Today, an idea was born.  I was talking with one of my upperclassmen. He showed me a picture of his new car.  We had talked cars before–this was a different one. Turns out he’s been flipping cars.  He’s sourced the welding to a friend’s dad, has a garage that will give him frame time, and then does the rest over time.

He invests the profits into buying other wrecks, and continues to make money.  His best flip was a 14K profit. Not bad for a kid who just got his permit.

“Um, I wonder if you realize you might have a business here?” I asked.

“Huh?”  That’s the standard response of all teens. It can mean so many things, I usually have to translate. In this case, it meant, “What do you mean, I own a business?”

“Well,” I said, “You outsource work, coordinate projects, make purchasing decisions, invest in materials, evaluate the projects that will make you the most profit, and for all intents and purposes, your friend there is your employee.”

He looked a bit surprised.

“You might want to reinvest some of your profits and consider building this up this business. You’re doing a nice job. Just a suggestion.” I said.

Now, this is me talking. I try very hard not to sprint from risk. But this kid’s already well in the black. Makes it easier.

“But I don’t want to do cars forever, I still want to go into health care,” he said.

“It’d be a shame to waste so much entrepreneurial spirit.” I said. “Shift the idea, keep the structure.” So, we brainstormed, and we talked, until an idea was born. And he was excited.

“Can I do this for my senior project?” he asked.

“Yup. I think so. But you can also make a living with this idea. It’s a winner.” I said, sending him off to make lists, do research, and think more before coming back to me.  All this from a kid who hates school.

“Will you mentor me?” I said of course–with the appropriate disclaimer that I’m not so perfect at this myself, but can set him in the right direction, and make the connections from there.  And thus, an idea is born.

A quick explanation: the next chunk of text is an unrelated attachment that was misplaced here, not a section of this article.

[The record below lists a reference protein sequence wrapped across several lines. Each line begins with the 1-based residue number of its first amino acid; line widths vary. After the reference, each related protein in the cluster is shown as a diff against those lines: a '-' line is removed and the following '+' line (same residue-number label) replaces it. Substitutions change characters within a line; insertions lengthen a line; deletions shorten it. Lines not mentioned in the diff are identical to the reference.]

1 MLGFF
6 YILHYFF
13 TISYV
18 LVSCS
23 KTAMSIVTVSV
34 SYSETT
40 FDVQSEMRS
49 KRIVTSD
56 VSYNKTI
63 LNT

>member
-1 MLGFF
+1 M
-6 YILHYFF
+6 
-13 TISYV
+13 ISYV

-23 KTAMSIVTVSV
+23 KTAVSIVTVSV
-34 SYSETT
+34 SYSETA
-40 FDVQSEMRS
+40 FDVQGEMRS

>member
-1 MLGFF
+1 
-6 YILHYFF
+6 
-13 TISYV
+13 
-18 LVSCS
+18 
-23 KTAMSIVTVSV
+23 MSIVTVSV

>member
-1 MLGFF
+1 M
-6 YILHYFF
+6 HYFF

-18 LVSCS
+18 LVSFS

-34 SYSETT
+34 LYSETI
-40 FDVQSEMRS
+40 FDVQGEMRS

A little later on, I found this kickstarter in my Facebook feed:

CEO Kylee pitches her startup "Tomorrow's Lemonade Stand"

CEO Kylee pitches her startup “Tomorrow’s Lemonade Stand”

Kylee’s goal with her kickstarter, “Tomorrow’s Lemonade Stand,” is to “teach young ladies and mini men to become entrepreneurs.”  Kylee is eight years old. As of this moment, her kickstarter has raised over $2500. Watch the pitch–she’ll be out negotiating Trump by the time she’s in middle school.

It doesn’t take a lot to have an idea, but it does take something to execute that idea–a little kickstart, perhaps, or an educational system that’s willing to listen to your idea. That’s getting harder and harder to do when all I seem to do is worry about “will my evaluation be today,” or “did I input my data,” or “what about the goals/curriculum/metrics.” When I’m thinking all those things, I’m not listening to my student. And I’m missing their big ideas.

I’ve been honored to talk with more and more visionary thinkers about the field of education. They’re all saying the same thing, “You’re missing the boat–nothing personal, I know you mean well, but…well, you’re missing the boat.” They go on to say that the American school system is so far disconnected from the needs of the student, and that ed reform seems to them, as entrepreneurs, to be going in the wrong direction completely.

I told one individual, “I should hate what you’re saying, because you just trashed my entire profession.” But the truth is, I am not mad. He is right. I wish it were different, but this is the truth we face.

Today, though, I had some reminders. If an eight-year old can do it, so can a high school student. And if a high school student can power through, so can I.

Today, I’m happy to say, an idea was born.